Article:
Buying a 3D printer can be an exciting adventure...or a giant waste of time and money if you try to do it cheaply. I bought the RepRap Prusa I3 V2 3D Printer Kit for my son and I a few months ago and to be honest with you I'm still trying to get it to make anything more than spaghetti. While I'm confident (my wife less so) that it will one day be fully operational, many of my frustrations could have been eliminated if money were no object.
My top ten reasons to go big on your 3D Printer purchase:
1. Leveling the printer bed
I spent a lot of time, and I mean A LOT, trying to level my 3D printer. In less expensive 3D printers,
the leveling method is manual and often imprecise at best. Better printers like the LulzBot TAZ 6 3D Printer are self leveling or have better methods of leveling the bed than just 2 or 3 thumb screws. If it's not level then printing the object you want will fail miserably.
2. Bad User Interface
To get your 3D printer up and running, there are many variables which have to be to put into the printer's user interface. For example, temperature, feed rate, printing speed, and several more variables are critical to the success of your printing. The user interface can either be helpful or lengthen this process considerably. More sophisticated printers have better user interfaces and will make this tedious process go faster.
3. Platform Tackiness
The printer bed has to have a certain level of tackiness in order for the filament to stick to it. Too tacky and you may damage your finished product and/or the printer bed when removing it. Not tacky enough and your piece may move while being printed, resulting again in a disaster. There are a number of products available from simple hair spray to special adhesive backed films like Gizmo Dorks Polyester Film PET Tape to get the optimal tackiness but it will likely be trial and error. Also, you may need different solutions for different filament types. If you're wanting to print with an ABS filament you'll need the heated printer platform of the pricier models like the LulzBot Mini Desktop 3D Printer.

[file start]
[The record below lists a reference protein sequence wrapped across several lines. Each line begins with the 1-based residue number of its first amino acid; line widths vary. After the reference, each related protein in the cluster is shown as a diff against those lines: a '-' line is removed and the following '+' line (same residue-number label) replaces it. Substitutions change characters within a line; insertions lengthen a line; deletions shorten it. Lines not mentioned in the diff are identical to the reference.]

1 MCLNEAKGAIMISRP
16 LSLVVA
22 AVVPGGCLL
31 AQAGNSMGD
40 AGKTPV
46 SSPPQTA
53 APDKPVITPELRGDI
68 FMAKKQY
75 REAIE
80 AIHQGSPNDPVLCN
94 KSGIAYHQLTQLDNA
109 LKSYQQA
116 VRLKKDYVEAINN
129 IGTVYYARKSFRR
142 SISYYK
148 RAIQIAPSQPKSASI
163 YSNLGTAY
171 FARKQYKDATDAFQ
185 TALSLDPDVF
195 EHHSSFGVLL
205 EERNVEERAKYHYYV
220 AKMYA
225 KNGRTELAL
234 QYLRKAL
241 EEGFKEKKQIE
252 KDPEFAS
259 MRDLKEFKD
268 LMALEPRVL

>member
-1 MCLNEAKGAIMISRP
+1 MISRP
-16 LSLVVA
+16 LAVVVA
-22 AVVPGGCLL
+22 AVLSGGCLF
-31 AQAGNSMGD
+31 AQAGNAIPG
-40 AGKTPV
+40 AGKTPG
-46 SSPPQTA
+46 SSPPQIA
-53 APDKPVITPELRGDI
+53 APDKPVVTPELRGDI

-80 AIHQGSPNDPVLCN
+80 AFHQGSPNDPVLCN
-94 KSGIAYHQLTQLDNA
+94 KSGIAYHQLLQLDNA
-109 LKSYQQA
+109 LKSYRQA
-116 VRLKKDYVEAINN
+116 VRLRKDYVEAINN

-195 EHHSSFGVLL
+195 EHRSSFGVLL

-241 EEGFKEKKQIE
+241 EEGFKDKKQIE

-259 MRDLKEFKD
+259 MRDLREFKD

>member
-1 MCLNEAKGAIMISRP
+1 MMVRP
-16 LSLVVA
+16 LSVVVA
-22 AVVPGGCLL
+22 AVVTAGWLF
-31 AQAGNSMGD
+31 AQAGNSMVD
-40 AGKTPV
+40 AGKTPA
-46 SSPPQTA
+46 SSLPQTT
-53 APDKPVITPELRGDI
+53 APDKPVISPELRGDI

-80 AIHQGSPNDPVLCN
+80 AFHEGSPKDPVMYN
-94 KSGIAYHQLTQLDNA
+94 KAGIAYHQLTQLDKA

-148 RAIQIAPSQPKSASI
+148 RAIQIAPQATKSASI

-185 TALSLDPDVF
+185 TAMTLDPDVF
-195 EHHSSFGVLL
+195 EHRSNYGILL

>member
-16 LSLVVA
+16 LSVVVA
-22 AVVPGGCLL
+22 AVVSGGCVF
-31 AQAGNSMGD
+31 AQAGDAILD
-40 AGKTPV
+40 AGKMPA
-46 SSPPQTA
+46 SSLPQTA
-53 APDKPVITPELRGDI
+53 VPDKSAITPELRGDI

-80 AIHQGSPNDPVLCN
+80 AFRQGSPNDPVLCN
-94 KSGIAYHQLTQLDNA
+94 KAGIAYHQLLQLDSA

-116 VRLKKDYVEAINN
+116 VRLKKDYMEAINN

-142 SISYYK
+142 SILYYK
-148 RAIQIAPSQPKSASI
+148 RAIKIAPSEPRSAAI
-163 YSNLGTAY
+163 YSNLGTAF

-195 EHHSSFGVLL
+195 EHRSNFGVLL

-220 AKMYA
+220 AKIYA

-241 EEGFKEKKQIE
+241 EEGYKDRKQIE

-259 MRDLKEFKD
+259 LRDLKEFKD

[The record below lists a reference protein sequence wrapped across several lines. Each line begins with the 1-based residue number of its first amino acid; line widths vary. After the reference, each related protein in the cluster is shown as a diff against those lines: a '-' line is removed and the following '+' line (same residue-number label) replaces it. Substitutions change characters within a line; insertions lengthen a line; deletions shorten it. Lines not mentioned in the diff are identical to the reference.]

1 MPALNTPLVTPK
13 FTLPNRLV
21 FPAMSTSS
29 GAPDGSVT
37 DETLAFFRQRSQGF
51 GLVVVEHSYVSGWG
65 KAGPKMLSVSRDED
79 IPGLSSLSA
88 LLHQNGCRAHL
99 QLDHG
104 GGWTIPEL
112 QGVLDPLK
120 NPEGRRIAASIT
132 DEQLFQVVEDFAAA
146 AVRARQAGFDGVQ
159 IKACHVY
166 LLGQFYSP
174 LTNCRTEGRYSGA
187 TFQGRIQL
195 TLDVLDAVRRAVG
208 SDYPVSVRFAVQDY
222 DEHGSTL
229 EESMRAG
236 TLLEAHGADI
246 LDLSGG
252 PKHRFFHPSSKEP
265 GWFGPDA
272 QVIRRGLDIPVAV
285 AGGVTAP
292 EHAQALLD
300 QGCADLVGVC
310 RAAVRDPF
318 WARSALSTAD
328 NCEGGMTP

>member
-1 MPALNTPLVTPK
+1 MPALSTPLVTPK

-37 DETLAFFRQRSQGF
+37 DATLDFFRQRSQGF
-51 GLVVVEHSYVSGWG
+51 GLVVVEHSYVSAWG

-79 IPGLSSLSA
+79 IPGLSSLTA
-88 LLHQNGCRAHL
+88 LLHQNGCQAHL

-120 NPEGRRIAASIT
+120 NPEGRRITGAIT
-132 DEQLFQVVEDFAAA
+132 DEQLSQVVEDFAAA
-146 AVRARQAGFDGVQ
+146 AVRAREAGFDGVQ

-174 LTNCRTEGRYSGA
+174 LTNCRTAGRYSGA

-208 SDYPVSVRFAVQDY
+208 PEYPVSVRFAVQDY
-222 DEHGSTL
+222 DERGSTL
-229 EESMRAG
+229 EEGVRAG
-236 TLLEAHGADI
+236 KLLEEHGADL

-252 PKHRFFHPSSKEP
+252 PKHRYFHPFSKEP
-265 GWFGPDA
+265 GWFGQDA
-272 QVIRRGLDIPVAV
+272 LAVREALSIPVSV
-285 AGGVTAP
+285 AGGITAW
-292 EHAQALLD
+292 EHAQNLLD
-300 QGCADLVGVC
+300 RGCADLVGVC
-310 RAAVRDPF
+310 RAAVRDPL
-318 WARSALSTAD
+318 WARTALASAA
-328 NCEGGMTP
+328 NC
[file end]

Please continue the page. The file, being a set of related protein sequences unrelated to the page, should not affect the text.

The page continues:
4. Filament Compatibility
Once you get in the swing with your printer you may want to branch out to filaments other than PLA and ABS. Pricier models typically support far more filament types like TPU, wood, bronze, and copper. The Airwolf 3D printer supports over 40 different filament types.
Some less expensive 3D printer models such as the one I bought (see above) or the HICTOP Creality offer build it yourself options. You'll save a lot of money (in theory) but you will likely experience some frustrations - like when you break the crystal display like I did. Note to self: Don't assemble electronics with the power on. Duh! Obviously the more pricey printers will come already assembled.
6. Print/Build Volume
Consider what size 3D object you would like to print. The larger the object, the pricier you're printer is likely to be. For example, the Fusion3 F400-S High-Performance can make objects that are as large as 14"x14"x12.6". Meanwhile, the more cost conscious Monoprice Select Mini 3D Printer
can only make items which are 4.7" x 4.7" x 4.7".
7. Dual extrusion
This feature is nice to have if you want your object to have more than one color or filament type. However, this feature is more often available on pricier printers. The Ultimaker 2 Extended+ 3D Printer not only includes this feature but includes the extra print heads. Other models like the MakerBot Replicator + include the feature but you have to pay extra for the print heads.
8. Frame Material
Frame material is important because a lightweight 3D printer is subject to movement during printing, once again potentially destroying your finished product. The FlashForge 3D Printer is made of a plastic alloy but does get great reviews. Pricier models like the MakerBot Replicator + are often made of aluminum or even steel.
9. Print Quality
The old expression is you get what you pay for. In the case of 3D printers you're looking to avoid problems with strings, vibrating, warping, and a whole host of our issues. What's the point of spending money on your 3D printer, only to print items that only vaguely resemble what you were trying to produce?
10. Support and Warranty
Last but certainly not least, you want to make sure you're getting quality support options (email, phone, and technical) for when things just don't work the way they should. Also make sure the warranty is sufficient. There are many parts which you'll want to make sure are covered.
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